Tsiru Ala is a very special project run by a local family in the village of Bambu, Costa Rica. The family welcomes visitors to their farm to learn about the cultivation of cocoa and how it is transformed into artisanal chocolate. This is a new project for V Social, who supports Tsiru Ala’s efforts to have chocolate sold at a fair price and protect ancestral agriculture practices. The V Social team was so excited about working with Tsiru Ala that we invited them to take part in an “intercambio de experiencias”—an exchange of ideas and experiences so that we could help ensure the project is a success.
Fulvia Gonzalez started Tsiru Ala and traveled for 18 hours to the Osa Peninsula to meet with us in January. An Indigenous woman from the Bribri tribe, Fulvia named the project Tsiru Ala after a phrase in her mother tongue which means “the son of cocoa.” Her enthusiasm for our exchange of experiences meant traversing Costa Rica’s tallest mountain and crossing from the Atlantic to the Pacific.
Having worked with locally owned Costa Rican projects related to the production of cacao, V Social was eager to share what we’ve learned. We planned three days for Fulvia to visit other projects and swap stories, and of course to sample some of the sweet products!
Our first stop was Finca La Aurora, an agroforestry project that has been up and running for eight years and is in the process of attaining organic certification.
We toured the farm with Aurora’s founder Marita, and witnessed how they produced chocolate, coconut oil, wine, and vanilla. Here we discussed the importance of mixing timber and fruit trees, and Fulvia learned about the importance of improving the product presentation in how the chocolate was packed. She was also intrigued by the diversification of products on the farm, especially the vanilla.
Next up, we stopped in at the Rancho Raices, another family project, and learned that there are more than 100 species of cocoa, and many ways of preparing the chocolate, including milk chocolate, chocolate with fruit, and caramelized chocolate crisps.
What can we say, this visit was as delicious as it was informative! Our host, Mr. German, was very knowledgeable about the production of cocoa, and we had wonderful conversations about medicinal plants and their uses and tradition in Costa Rica. Fulvia saw ways of improving the experience of visitors to her farm, from incorporating tastings to putting benches along the route for them to rest.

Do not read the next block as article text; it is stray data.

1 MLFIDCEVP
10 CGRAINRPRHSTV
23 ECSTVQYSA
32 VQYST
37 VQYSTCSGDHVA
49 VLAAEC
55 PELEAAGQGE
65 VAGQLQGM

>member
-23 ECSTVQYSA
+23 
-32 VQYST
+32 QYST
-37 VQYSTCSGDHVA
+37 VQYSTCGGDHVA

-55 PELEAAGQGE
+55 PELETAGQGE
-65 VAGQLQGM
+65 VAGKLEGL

Then we were off to Osa Cacao, a project that has received a lot of support from the government and the Crusa Foundation. Its expanded budget had allowed the project to improve its facilities, including its machinery. Here, our discussion was about the importance of branding and marketing. Fulvia was inspired to work on her logo and V Social offered to help once she had a design in mind.
Our last visit was to Finca Kobo, the project with the longest track record in the peninsula. Managed by local entrepreneur Alex Retana, the project has benefited by conserving the land and letting nature take its course. This visit was more technical, as we learned about the different species of plants and crop production. Fulvia learned about how to include technical information alongside aspects of tradition, and recognized the importance of being well-versed in all things cacao to answer the tough questions visitors might have.
Fulvia’s visit was not all about business, however. She has brought her son, Lukas, with her, and we wanted to give her a chance to explore the natural and cultural attractions of the Osa Peninusla. They were taken to Corcovado National Park and were able to walk in the forest and learn about the natural history from guides of a local company, Osa Wild. After, we shared a final meal in Los Higuerones, a local cooperative that donated our lodging.
V Social Foundation is a strong believer in supporting community based tourism projects led by women. As the United Nations’ Sustainable Development Goals says, when you invest in the health, rights, and well-being of girls and women, there is a ripple effect and everyone wins. We support three different women-led projects in Central America, and this is the second “exchange of experiences” we have coordinated, the first being a tourism development project for women from Mucuyche, Mexico.
These exchanges are important because they off real-time learning and allow women like Fulvia to see others doing similar work. She was able to share her interests and ideas with others involved in related efforts. It’s magical to watch people with common goals and dedication come together and see the ideas spark!
Fulvia returned home with a wealth of knowledge and new contacts to make the most of her project. We’re so excited to see how Tsiru Ala will embrace its rich and sweet future!